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The differences of re-treatment percentages after 2 yearsare not clear for most parameters. The lines diverge onlyafter 3 or more years, which underlines the necessity forstudies with long-term followup to determine differences intreatment efficacy. From our study we cannot concludewhether the differences in re-treatment rates are caused by adifference in efficacy or side effects. It might well be thatpatients are less compliant or choose another treatment mo-dality based on the experienced side effects.
One may question whether the study groups were identicalat baseline. As patients were not randomized to use 1 of the3 �-blockers, differences in baseline characteristics amongthe 3 groups are expected. Differences in post-void residual,detrusor pressure at maximum flow and prostate volumewere relatively large. Mean post-void residual in the tamsu-losin group was significantly lower than that in the othergroups but the 20 ml. difference was of no clinical relevance.The same holds for the small yet statistically significantdifferences in detrusor pressure at maximum flow and pros-tate volume among the 3 groups. From a clinical point of viewthe difference between a 27, 32 or 34 ml. prostate is irrele-vant as all are in the range of small prostates. For instance,a different distribution of prostate volume at baseline amongthe types of �-blocker also does not imply that the relation ofprostate volume to risk of re-treatment must be differentamong the types of �-blocker.
Since the prevalence of men with lower urinary tract symp-toms is high in the community, there is a need for �-blockers.They are widely prescribed by family practitioners as well asurologists without pretreatment patient selection. In otherwords, one can give an �-blocker on a trial basis to all menwith lower urinary tract symptoms. In this way of prescrib-ing �-blocker, treatment has a substantial macro-economicalimpact. Therefore, improvement in the selection of patientswho will benefit from �-blocker treatment in the long termwill have considerable consequences for health service costs.The results of our study enable us to define patients with ahigh risk of re-treatment, namely the patient with severesymptoms, poor uroflow, large prostate and significant uro-dynamic obstruction. This study also indicates that effective-ness of different �-blockers is variable.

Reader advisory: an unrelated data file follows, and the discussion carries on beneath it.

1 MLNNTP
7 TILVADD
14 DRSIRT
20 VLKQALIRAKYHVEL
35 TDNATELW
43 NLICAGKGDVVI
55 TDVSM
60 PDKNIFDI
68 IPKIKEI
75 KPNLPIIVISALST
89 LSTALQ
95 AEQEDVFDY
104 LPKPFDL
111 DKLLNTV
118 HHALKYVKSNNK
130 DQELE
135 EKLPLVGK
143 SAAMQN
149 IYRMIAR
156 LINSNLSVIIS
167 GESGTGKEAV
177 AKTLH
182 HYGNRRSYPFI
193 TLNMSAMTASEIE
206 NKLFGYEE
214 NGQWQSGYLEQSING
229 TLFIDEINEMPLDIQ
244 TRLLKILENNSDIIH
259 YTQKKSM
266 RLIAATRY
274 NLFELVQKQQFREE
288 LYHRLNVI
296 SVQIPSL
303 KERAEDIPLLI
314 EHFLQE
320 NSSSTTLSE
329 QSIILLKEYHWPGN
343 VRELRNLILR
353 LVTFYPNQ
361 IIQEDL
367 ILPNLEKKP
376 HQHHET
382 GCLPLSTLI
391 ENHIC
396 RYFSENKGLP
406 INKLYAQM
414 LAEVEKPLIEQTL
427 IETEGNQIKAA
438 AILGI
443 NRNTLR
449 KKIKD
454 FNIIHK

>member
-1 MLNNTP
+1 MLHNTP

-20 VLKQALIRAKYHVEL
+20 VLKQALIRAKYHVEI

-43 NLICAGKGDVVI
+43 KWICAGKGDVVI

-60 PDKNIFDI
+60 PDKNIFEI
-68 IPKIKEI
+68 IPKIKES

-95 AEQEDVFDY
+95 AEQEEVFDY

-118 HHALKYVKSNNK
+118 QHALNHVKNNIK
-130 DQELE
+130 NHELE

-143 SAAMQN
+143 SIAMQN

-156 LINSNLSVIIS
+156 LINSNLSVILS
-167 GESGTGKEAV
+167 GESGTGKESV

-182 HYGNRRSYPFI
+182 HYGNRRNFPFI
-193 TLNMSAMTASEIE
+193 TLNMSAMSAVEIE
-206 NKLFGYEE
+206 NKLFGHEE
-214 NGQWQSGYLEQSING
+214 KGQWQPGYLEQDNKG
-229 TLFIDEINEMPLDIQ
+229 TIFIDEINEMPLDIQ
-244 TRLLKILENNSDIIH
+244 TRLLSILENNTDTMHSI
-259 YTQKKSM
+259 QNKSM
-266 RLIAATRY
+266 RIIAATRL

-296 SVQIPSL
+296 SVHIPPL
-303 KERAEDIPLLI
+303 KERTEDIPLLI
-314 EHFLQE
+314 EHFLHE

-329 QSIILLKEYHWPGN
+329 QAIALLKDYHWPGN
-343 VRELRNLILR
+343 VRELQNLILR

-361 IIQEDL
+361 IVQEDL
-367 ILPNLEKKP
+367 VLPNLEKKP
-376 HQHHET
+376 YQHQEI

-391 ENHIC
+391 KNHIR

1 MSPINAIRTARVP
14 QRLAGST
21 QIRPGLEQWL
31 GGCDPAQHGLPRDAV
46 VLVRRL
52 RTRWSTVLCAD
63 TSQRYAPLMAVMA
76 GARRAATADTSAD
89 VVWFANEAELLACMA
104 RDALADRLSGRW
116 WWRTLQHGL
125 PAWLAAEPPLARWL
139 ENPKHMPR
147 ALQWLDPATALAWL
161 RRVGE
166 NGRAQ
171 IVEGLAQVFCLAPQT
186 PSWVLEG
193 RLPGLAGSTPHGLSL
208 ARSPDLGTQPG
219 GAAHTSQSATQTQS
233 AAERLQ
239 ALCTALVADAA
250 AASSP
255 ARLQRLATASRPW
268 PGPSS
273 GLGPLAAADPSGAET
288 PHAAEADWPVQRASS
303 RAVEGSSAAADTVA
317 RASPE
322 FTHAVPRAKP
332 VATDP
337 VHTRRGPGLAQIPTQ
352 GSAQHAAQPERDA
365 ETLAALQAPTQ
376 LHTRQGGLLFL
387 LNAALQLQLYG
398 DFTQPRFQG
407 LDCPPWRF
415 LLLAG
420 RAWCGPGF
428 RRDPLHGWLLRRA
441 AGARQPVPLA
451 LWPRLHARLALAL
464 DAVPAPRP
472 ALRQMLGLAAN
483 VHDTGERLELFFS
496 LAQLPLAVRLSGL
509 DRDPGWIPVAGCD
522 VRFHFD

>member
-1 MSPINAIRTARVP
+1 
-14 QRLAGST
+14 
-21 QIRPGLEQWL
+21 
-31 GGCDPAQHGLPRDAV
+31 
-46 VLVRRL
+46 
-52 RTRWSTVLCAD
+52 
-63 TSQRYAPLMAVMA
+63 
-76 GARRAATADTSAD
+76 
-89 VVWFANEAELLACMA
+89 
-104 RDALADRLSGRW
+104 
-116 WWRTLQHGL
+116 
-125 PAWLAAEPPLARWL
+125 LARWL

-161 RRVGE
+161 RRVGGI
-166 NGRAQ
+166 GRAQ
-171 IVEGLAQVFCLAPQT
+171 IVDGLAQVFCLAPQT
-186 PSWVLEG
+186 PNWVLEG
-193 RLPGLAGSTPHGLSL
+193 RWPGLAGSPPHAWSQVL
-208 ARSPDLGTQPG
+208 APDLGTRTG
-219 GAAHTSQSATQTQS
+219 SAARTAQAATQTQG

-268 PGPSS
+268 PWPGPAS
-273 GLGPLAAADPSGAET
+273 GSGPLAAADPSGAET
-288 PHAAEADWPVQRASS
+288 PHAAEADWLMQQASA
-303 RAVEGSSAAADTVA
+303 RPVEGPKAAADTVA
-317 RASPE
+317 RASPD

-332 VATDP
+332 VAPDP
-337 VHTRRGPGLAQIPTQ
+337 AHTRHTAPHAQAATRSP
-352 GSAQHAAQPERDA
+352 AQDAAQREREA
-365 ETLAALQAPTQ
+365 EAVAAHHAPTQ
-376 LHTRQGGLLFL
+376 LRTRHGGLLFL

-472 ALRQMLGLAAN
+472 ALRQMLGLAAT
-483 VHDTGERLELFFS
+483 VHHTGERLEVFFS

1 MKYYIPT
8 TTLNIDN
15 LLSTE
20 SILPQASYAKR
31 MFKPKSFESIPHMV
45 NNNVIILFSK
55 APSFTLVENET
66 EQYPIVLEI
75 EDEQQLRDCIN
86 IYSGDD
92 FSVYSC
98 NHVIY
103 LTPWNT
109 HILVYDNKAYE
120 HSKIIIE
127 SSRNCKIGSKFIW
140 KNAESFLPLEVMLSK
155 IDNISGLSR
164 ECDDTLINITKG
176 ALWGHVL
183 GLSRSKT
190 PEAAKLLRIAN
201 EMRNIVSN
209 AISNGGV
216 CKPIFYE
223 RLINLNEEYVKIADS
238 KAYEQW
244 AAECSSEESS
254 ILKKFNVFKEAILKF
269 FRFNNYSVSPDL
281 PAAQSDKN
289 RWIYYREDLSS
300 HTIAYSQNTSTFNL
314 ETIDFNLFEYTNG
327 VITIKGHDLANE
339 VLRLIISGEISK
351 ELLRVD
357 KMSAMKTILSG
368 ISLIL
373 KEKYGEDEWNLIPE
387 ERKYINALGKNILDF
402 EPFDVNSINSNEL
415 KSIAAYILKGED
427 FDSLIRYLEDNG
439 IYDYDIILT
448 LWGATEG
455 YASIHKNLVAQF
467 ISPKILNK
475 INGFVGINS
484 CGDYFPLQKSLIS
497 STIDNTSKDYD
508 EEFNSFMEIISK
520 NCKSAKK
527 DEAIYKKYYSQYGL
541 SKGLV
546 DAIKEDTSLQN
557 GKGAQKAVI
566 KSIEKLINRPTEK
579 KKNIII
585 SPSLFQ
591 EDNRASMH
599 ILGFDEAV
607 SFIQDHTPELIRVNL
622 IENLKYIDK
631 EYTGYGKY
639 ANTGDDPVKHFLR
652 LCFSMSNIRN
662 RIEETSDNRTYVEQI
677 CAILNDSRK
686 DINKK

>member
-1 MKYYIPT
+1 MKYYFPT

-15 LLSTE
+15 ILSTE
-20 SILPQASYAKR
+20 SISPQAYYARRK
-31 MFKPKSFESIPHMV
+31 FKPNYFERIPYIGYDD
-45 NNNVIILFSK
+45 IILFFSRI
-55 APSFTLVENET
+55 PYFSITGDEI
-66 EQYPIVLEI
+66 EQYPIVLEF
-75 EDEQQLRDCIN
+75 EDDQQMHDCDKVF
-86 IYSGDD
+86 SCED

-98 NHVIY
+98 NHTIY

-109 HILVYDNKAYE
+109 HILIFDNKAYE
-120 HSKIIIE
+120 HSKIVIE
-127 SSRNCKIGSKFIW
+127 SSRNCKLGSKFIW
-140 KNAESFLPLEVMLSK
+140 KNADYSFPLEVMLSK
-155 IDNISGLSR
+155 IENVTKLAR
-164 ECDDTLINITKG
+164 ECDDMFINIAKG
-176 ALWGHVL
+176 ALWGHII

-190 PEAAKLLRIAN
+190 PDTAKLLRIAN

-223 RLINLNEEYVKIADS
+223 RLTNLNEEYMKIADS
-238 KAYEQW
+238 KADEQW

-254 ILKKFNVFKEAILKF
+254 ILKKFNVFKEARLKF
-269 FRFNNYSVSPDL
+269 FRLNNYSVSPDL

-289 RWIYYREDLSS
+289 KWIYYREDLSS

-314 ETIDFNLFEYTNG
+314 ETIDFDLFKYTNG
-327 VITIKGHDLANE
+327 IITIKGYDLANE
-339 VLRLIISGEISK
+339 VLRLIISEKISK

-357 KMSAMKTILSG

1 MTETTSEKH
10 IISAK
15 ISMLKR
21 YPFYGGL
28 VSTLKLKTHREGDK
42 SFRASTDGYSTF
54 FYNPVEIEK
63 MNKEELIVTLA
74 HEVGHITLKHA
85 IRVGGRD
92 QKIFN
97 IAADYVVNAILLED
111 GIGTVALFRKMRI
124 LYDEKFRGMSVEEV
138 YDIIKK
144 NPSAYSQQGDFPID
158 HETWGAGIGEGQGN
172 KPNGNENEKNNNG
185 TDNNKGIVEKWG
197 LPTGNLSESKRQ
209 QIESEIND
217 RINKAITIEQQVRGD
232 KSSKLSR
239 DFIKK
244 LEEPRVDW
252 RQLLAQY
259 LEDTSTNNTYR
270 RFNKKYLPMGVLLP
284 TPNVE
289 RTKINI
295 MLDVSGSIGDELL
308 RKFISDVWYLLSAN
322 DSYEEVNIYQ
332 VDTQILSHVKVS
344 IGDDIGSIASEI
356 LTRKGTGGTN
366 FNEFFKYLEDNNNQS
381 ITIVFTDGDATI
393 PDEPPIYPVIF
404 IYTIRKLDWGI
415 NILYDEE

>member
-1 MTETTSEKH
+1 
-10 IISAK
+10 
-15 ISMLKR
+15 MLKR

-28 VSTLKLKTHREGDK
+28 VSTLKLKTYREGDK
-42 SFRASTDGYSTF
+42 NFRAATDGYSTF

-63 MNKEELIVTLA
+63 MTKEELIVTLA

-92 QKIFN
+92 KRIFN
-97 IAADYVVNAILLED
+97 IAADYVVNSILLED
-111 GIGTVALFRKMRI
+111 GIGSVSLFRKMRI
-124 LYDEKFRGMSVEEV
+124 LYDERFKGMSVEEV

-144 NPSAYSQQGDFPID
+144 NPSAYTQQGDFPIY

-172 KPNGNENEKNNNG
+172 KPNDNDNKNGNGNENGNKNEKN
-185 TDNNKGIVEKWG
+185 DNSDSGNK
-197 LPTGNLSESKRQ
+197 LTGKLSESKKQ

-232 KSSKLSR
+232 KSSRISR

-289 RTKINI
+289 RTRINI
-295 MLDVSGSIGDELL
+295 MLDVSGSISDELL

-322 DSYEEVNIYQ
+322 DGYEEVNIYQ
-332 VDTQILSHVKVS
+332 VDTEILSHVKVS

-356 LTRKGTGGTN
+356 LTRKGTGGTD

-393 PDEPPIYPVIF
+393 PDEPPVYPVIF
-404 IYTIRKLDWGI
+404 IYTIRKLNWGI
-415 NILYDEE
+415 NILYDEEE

1. Abrams, P.: New words for old: lower urinary tract symptoms for“prostatism.” BMJ, 308: 929, 1994
2. Garraway, W. M., Collins, G. N. and Lee, R. J.: High prevalenceof benign prostatic hypertrophy in the community. Lancet,338: 469, 1991
3. Furuya, S., Kumamoto, Y., Yokoyama, E. et al: Alpha-adrenergicactivity and urethral pressure in prostatic zone in benignprostatic hypertrophy. J Urol, 128: 836, 1982
4. Djavan, B. and Marberger, M.: A meta-analysis on the efficacyand tolerability of alpha1-adrenoceptor antagonists in pa-tients with lower urinary tract symptoms suggestive of benignprostatic obstruction. Eur Urol, 36: 1, 1999
5. Barry, M. J., Fowler, F. J., Jr., O’Leary, M. P. et al: The Amer-ican Urological Association symptom index for benign pros-tatic hyperplasia. The Measurement Committee of the Amer-ican Urological Association. J Urol, 148: 1549, 1992
6. Rollema, H. J. and van Mastrigt, R.: Improved indication andfollowup in transurethral resection of the prostate using thecomputer program CLIM: a prospective study. J Urol, 148:111, 1992
7. Jardin, A., Bensadouin, H., Delauche-Cavallier, M. C. et al:Long-term treatment of benign prostatic hyperplasia with al-fuzosin: a 24–30 month survey. Br J Urol, 74: 579, 1994
8. Lepor, H.: Long-term efficacy and safety of terazosin in patientswith benign prostatic hyperplasia. Terazosin Research Group.Urology, 45: 406, 1995
9. Lepor, H., Kaplan, S. A., Klimberg, I. et al: Doxazosin for benignprostatic hyperplasia: long-term efficacy and safety in hyper-tensive and normotensive patients. The Multicenter StudyGroup. J Urol, 157: 525, 1997
10. Schulman, C. C., Cortvriend, J., Jonas, U. et al: Tamsulosin:3-year long-term efficacy and safety in patients with lowerurinary tract symptoms suggestive of benign prostatic obstruc-tion: analysis of a European, multinational, multicenter, open-label study. European Tamsulosin Study Group. Eur Urol, 36:609, 1999
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The �-blocking agents have become first line therapy for lowerurinary tract symptoms that are significantly bothersome. The long-term fate of these patients and the durability of treatment benefithave not been widely reported. Indeed, many urologists have seenpatients with bladder failure treated with these agents for severalyears manifested by detrusor instability and loss of contractility.Previously, however, it was thought that this group of long-termfailures was small.